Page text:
For those of you who are not Kiwis, the rapidity with which we can have things torn away is shocking. For Kiwis, this is what the minor parties in any coalition are there for: to stop this kind of fast legislation happening. The lockdown may be illegal, so do not merely pardon those who acted, but ensure you can do far more in the future. Hat tip Cam Slater, but this is from idiot savant. I am quoting him in the entirety of his post, and he links to the draft bill, but the emphasis is mine.
With the move to level 2 later in the week, the government has to legislate urgently to provide a legal framework. So, tomorrow we’ll be seeing a bill introduced and passed under all-stages urgency, without a select committee process. Because that has never gone wrong before. But in a token move towards democracy, they’ve released an exposure draft to the opposition and (hand-picked) experts for comment. I’m not a fan of that sort of secrecy, so if you’d like to, you can read it here (no, I’m not violating any obligation of confidence here). If you have comments, you should send them to Nicholai.Mumford@mbie.govt.nz by 10am, Tuesday, 12 May (yes, just nine hours away).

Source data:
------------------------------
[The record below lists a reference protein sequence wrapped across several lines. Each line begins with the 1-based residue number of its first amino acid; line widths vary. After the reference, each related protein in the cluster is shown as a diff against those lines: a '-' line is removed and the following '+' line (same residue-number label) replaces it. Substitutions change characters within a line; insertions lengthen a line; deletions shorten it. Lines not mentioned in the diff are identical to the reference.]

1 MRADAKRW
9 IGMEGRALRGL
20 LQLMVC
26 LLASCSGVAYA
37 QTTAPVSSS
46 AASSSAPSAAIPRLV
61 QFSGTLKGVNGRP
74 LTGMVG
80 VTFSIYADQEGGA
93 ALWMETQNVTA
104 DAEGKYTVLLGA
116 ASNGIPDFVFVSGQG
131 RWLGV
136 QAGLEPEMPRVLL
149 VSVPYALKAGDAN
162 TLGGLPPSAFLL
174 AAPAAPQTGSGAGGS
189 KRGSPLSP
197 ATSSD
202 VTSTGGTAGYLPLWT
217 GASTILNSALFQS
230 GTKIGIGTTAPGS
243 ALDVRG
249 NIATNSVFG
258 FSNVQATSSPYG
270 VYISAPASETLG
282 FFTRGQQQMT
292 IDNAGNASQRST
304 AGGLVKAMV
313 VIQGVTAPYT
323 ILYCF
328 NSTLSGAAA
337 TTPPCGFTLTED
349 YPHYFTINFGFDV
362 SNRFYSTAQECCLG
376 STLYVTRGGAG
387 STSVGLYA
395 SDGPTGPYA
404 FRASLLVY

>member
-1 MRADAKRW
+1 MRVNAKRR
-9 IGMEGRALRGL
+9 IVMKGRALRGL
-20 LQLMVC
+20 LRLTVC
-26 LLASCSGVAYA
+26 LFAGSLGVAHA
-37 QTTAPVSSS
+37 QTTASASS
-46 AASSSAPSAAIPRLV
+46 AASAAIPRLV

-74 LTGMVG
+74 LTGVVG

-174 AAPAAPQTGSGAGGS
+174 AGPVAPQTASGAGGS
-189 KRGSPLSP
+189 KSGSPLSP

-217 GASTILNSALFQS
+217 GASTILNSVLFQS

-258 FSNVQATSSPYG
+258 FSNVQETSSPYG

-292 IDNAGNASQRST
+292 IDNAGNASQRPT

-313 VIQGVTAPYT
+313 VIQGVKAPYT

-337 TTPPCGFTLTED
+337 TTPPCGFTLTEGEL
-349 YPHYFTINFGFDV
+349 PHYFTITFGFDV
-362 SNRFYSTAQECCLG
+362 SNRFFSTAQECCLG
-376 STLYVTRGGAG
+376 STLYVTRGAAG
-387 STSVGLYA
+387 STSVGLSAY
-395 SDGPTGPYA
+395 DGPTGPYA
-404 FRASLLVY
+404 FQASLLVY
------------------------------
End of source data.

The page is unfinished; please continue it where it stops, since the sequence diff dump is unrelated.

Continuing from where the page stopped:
The most obvious feature of the bill is that while the government is talking a big game over the legality of the lockdown, it basicly yields the point: all future lockdown orders will be made under the new regime, not under the Health Act powers it says are currently sufficient. Which is if not an admission of illegality, at the least an admission that they’re not certain of winning. So the bill will make the point academic. This isn’t actually a bad thing – the outcome of a declaration of illegality would have been urgent legislation to fix the issue. This way we’re just getting the fix in advance (which is what the government should have done in the first place if it had any doubts).